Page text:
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Back in the 1950s

Small Town America

Where did You Grow Up?

Cars, trucks, trains, and planes all looked much different than today. Cars had great big fenders, and you couldn’t put $5 worth of gas in the tank. Eleven cents a gallon for gasoline. A new Cadillac could be bought for $3,500, a Ford or Chevy was only $2,500 or less. Houses were built with large wrap-around porches where neighbors could stop by and catch you up on the latest gossip. Highways were narrow concrete with spillways to drain water off the roadway. At night you would find a truck turned over where they had tried to take a sharp corner way faster than the vehicle could do. Drunk drivers were allowed to continue driving after multiple wrecks, unless they killed someone. 

Rural America has contributed much to what America is today, we still have too many drunk drivers. Illegal Drugs are available on many a street corner and schools are being destroyed by people who hate our country. Airliners are much larger and still crash, thus more people die in one crash.  Bananas by the stalk, sold for three to five cents a pound. Watermelons could be found for 2¢ a pound, bread was 10¢ a loaf, and garlic baloney was 29¢ a pound. Mom and Pop grocery stores have become rare since Walmart has come to many mid-size towns. Some people want to fight this change, thus personal services such as custom meat cutting, better choices, and grocery delivery.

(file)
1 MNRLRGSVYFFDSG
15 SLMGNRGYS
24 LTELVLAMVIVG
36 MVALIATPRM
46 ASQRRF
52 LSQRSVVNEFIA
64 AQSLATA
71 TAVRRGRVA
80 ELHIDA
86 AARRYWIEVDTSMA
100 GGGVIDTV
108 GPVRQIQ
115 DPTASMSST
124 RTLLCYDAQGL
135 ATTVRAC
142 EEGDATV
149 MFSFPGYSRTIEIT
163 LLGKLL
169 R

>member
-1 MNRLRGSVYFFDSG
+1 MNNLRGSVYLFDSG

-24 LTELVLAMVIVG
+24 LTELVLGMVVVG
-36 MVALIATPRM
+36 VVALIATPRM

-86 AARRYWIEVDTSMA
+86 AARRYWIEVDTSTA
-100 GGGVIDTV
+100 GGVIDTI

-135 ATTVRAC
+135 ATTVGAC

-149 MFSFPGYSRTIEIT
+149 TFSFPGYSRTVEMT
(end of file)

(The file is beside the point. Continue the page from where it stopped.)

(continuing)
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No Self Service Gas
1960 Corvette
1960 Corvette $3,872 plus Options

Back in the 1950s, when a new factory come to town, people would line up for blocks to get a job that paid only 50¢ an hour. Retail stores had to raise their wages from 25¢ an hour or close their doors from their employees quitting to get double the money. Gasoline rose to 29¢ a gallon, thus inflation became the norm.

Remember names like Ben Franklin 5¢ & 10¢, Western Auto, Gambles, and IGA grocery? K-Mart, Jupiter, Montgomery Ward, MFA Grocery, and TG&Y are ALL gone with the winds of change.

1960 Corvette base price: $3,872 but no one bought the base model, fully loaded $6,447.25 plus tax. That was more than a good sized Cadillac 4-dr sedan.

Down in the Ozark Hills of south Missouri where I grew up, there were people still coming to town in horse drawn wagons. Several locals drove Model A Fords with hand-crank starters. The next town down the road had very active moonshiners, shipping hundreds of gallons to Kansas City every weekend.

Banker had a dog named Prince, he was a Boxer and earned extra dog food for refilling the town’s fire hydrants. We had an indoor movie theater that charged 15¢ on weekends and only 10¢ during the week. Our town was built along the railroad tracks, two beer joints, a liquor store that doubled as a pharmacy. There were three new car dealers, four filling stations, two grocery stores, and a Ben Franklin 5¢ and 10¢. Someone put in a Western Auto store, a furniture store, and two cafes that changed owners at least two times each year.

Old Red Car
dog on hydrant

What kept the town going was women teaching school, so their lazy husbands could go to the two beer joints and drink beer. Then go to the pool hall and lose what money they had left from their wife’s check. When they ran out of beer money they could catch chickens at the rate of 50¢/hour for the local chicken hatchery.

Some men and boys loaded hay bales in the summer, others did get jobs washing cars for the local dealers Ever wash and vacuum a dirty car out 2 for a dollar?

Oh Happy Day! a shoe factory came to town paying $4/8 hour day. People thought they had reached Heaven on Earth, $20/week. Then a clothing factory paying $1/hour came to the next town over.

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